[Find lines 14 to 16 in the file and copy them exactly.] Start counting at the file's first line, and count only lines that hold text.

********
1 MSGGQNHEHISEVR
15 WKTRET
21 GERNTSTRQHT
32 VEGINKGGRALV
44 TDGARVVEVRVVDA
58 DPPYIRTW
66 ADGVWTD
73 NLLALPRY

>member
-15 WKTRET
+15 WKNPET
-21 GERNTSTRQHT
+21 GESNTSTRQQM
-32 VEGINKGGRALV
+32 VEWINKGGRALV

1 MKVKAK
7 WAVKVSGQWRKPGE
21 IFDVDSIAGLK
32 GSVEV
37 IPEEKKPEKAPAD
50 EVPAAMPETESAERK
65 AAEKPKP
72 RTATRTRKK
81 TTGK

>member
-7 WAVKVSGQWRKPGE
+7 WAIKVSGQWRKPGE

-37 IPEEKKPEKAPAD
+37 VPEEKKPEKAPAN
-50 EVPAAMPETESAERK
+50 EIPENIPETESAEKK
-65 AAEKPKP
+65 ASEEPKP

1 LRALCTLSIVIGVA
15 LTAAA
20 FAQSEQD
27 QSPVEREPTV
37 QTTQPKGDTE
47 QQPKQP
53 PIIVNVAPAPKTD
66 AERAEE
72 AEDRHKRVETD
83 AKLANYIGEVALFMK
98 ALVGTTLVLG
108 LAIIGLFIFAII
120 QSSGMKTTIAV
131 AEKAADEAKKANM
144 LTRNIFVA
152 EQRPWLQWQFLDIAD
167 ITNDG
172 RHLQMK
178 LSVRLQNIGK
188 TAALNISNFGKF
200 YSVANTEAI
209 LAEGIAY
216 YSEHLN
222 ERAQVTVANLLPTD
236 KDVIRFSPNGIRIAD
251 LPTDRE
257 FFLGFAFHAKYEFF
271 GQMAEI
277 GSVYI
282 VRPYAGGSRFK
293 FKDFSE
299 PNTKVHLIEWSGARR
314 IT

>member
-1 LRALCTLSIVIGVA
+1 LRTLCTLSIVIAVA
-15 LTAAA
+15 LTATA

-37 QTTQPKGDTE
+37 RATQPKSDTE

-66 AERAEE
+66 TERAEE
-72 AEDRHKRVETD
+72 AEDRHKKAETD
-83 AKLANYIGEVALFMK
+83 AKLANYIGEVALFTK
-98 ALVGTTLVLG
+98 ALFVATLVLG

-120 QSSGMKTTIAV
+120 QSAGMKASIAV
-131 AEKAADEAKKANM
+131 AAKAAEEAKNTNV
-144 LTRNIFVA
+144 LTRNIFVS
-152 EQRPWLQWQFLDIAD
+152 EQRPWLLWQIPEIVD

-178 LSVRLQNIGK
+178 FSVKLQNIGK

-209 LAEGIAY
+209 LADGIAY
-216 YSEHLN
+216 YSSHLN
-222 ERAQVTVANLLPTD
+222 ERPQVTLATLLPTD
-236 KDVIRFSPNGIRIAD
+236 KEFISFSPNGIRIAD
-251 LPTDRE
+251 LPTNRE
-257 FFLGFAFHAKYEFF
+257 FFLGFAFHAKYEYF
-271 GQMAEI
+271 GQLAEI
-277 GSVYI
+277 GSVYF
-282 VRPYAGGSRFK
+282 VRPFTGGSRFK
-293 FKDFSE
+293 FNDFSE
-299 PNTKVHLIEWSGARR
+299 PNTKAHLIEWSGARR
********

-32 VEGINKGGRALV
+32 VEWINKGGRALV

1 MKVKAK